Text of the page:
The death of the iconic Cuban leader Fidel Castro at the age of 90 – hardly unexpected but, nonetheless, in a year of unprecedented political turbulence one more factor that heralds a new order – was greeted with celebrations on the streets of Miami.
Many, although clearly not all, Cuban Americans ran to the streets to celebrate the passing of “el viejo” and chant the banal “Cuba Libre!” as if a great historical weight had been lifted from each of their shoulders.
But while it is inevitable that Castro’s death will be welcomed by their political masters in Miami – among the most right-wing and instransigent in the Americas – it is curious that ordinary Cuban Americans behave this way, not least because Castro’s primary revolutionary motivation in the 1950s was patriotism. His revolution was against Yankee domination, and only later did he hoist his banner to Marxism.
In fact, this celebration of the death of an enemy whom most of these young people chanting in the streets had only ever read about in biased newspapers or heard about from embittered relatives, reveals much about the political culture in which they are exiled.
This is a materialist culture where ideas and history have been banished and where success – be it political or economic – is defined by whether you live another day. It is a culture in which the best – perhaps the only – way to deal with an adversary is to kill him. In short, it is a political culture defined by death, not dissimilar to that of Aztec Tenochtitlán where human sacrifice was the only way to placate the gods.
This is a culture that Fidel Castro himself understood well. Far from trying to win the war of ideas both in Cuba and Latin America more generally, successive US administrations believed that the only way to deal with Castro was to kill him. The Cuban leader survived more US assassination attempts than any previous figure. His response was generally – through admittedly tedious speeches – to restate the ideas at the heart of the Cuban Revolution.
At times in the long Cold War that President Obama finally resolved to end – and that Donald Trump almost certainly intends to revive – Washington did indeed try to fight an ideological battle. The Alliance for Progress, a US programme of aid supporting reforms that was launched in Latin America in 1961 in response to the continental threat of revolution after Fidel Castro’s triumph, was perhaps the most coherent attempt to nurture reformist alternatives according to the notion that economic development and social progress for the poorest groups could, indeed, generate political benefits.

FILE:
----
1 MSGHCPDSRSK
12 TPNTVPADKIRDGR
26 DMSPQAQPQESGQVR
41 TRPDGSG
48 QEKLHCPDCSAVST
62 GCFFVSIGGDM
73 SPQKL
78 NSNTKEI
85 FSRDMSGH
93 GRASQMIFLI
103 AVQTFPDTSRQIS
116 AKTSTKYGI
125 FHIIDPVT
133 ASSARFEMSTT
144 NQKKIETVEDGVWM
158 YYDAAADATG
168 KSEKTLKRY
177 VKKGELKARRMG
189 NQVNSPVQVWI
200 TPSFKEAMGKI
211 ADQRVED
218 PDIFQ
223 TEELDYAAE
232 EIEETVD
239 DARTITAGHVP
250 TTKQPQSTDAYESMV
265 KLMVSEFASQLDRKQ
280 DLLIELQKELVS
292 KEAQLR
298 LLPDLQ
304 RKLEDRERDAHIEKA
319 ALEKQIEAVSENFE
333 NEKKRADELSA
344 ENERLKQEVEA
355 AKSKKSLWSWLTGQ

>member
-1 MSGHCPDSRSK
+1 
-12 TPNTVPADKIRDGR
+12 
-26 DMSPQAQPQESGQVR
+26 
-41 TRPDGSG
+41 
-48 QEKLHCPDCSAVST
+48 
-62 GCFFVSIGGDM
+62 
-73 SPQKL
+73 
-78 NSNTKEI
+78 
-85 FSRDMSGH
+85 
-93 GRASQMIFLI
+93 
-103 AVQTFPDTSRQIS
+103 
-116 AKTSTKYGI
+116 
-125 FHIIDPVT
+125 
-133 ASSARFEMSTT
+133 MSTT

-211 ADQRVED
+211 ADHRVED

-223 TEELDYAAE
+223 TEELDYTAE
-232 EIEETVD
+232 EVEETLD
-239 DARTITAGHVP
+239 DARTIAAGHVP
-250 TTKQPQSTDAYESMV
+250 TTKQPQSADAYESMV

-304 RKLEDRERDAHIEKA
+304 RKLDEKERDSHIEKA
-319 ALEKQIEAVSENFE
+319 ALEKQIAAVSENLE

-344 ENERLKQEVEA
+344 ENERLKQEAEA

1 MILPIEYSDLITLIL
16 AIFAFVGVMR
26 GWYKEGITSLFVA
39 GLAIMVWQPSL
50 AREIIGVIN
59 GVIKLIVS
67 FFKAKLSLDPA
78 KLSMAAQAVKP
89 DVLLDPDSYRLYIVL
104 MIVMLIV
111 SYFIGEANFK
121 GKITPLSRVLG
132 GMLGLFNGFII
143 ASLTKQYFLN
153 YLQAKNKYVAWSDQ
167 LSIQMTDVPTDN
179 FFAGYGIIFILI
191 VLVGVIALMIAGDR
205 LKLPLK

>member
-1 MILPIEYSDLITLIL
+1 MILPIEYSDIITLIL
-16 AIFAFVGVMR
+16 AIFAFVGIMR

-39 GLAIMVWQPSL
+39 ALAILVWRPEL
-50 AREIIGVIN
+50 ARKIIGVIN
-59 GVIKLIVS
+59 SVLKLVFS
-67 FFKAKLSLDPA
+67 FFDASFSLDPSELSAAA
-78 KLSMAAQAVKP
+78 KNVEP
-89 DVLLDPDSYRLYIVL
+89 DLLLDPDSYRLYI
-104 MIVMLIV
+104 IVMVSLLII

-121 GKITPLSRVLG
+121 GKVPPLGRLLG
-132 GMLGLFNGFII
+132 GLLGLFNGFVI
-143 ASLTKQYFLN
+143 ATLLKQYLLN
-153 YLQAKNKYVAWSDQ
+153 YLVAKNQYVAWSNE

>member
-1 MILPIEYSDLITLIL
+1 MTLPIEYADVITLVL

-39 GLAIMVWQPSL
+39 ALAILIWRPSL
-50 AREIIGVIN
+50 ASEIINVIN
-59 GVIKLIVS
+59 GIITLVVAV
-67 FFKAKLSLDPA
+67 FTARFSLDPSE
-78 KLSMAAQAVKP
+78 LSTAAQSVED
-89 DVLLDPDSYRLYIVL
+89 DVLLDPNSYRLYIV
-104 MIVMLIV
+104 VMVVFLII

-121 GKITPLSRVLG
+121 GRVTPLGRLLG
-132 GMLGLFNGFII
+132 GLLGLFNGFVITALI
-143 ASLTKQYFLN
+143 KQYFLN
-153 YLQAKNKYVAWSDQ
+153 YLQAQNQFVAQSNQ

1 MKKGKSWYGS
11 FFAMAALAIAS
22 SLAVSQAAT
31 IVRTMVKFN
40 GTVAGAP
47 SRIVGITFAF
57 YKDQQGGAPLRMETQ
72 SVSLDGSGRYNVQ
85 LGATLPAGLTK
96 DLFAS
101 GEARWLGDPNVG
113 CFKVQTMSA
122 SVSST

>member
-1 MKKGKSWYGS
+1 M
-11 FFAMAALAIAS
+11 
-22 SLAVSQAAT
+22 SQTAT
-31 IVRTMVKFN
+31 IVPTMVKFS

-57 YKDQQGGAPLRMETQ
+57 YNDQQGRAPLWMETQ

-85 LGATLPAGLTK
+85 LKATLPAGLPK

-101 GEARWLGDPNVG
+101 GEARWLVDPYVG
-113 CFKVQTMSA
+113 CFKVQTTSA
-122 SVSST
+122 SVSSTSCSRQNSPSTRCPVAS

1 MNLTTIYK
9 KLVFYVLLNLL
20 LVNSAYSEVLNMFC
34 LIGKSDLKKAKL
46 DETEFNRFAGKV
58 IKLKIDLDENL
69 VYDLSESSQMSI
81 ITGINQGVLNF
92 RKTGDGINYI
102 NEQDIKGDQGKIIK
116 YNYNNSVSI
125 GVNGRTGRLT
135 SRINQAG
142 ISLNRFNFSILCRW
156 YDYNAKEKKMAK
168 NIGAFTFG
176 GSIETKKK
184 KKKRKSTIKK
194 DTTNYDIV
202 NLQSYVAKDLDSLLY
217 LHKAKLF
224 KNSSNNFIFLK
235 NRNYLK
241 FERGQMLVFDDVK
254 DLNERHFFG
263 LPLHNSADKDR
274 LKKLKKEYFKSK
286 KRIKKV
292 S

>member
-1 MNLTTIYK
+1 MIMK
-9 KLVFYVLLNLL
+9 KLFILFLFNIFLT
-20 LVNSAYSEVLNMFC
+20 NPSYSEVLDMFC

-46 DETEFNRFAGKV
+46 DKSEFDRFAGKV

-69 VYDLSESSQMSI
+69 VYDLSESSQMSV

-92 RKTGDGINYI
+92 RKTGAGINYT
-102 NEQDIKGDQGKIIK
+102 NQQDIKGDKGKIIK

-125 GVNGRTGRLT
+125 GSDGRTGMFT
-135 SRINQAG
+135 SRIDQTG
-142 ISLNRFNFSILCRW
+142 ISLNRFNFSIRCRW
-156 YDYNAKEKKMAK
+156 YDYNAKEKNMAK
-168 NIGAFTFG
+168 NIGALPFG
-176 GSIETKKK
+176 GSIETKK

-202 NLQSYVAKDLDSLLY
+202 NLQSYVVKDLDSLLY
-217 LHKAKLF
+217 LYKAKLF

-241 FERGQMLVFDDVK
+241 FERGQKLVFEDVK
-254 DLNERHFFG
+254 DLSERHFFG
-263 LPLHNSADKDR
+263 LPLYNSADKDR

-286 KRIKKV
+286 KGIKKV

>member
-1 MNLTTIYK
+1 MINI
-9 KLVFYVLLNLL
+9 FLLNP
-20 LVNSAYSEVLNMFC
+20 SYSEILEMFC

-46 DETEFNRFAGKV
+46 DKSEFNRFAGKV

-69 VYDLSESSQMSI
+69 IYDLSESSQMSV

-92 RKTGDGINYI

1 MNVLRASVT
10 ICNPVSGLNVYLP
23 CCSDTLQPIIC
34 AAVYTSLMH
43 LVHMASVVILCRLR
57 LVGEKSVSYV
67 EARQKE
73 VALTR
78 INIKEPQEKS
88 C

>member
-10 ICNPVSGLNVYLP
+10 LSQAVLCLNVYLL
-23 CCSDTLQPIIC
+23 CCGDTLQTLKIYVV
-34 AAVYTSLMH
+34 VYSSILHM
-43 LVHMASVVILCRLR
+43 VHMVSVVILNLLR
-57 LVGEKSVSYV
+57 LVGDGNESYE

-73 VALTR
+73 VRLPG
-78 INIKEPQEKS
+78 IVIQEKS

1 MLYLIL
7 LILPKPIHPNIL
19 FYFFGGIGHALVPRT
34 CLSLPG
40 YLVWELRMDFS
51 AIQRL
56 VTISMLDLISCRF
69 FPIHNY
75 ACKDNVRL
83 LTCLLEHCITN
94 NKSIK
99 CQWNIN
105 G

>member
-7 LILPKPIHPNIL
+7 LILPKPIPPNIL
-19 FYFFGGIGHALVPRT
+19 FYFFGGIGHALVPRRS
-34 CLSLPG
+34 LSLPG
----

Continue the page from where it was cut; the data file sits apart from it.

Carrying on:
But like so many other aspects of the US relationship with Latin America, the Alliance was in fact premised upon security concerns that hark back to the the 1820s and are based, at the end of the day, upon a belief in exceptionalism and a fixation with survival in a world that, if you insist on going it alone, always seems perilous. As the Alliance for Progress failed, the US resorted to supporting military dictatorships devoid of ideas whose only real currency was death. Washington did what came naturally.
Indeed, in the long struggle between the US and Latin America that began in 1959, Washington has been singularly unsuccessful in countering Cuban ideas: the neoliberal free-market obsession that coincided with democratization in Latin America and the Caribbean during the 1980s, spearheaded by Washington and their stooges throughout the region, represented perhaps the only counter-ideology following the Alliance that was formulated in any detail.
But that has been in retreat since at least the accession of Hugo Chávez in 1999, and the Americans have offered no original world view since. Not one idea. Even the promotion of ‘democracy’ has quietly withered away as the most functional justification for US intervention, not least because of the obvious lack of this commodity at home.
In fact, it is a youthful and energized Latin America that is now coming up with the new political ideas and formulas, as if its northern neighbour is bedridden with a terminal ideological senility.
Which brings us back to the cult of death. In the absence of ideas, politics is almost devoid of meaning, unable to advance a vision of a preferred world. It becomes a mere struggle for physical survival. Disagreements are resolved through force. Material wealth is all that matters. Death is the ultimate political defeat.
This helps to explain why the style that has become most associated with the way the US now “does” international relations today is war and assassination (albeit mostly through drones, and not using exploding cigars). Delivering death is a way of avoiding the argument. It is the supremely non-ideological solution to all your problems.
As it retreats into its isolationist bunker, the US is being forced to come to terms with its materialism. Some of its more visionary political figures have realised this, and seek to cure its many contradictions with the only vaccine that will work: ideas.
Ideas about social progress, solidarity, a better life, the common good, shared responsibilities.
Given the many, complex facets of the relationship between the US and Cuba, the celebrations on the streets of Miami are clearly just one, small detail in a much more nuanced picture.
But for those young Cuban Americans hailing the death of a man they never knew, those celebrations contain a bitter twist: one of Cuba’s greatest patriots is dead.
Fortunately, if they ever get beyond their chants and start to look at the bigger picture, they will find a cure to the ills of their adopted home: his ideas are alive and well.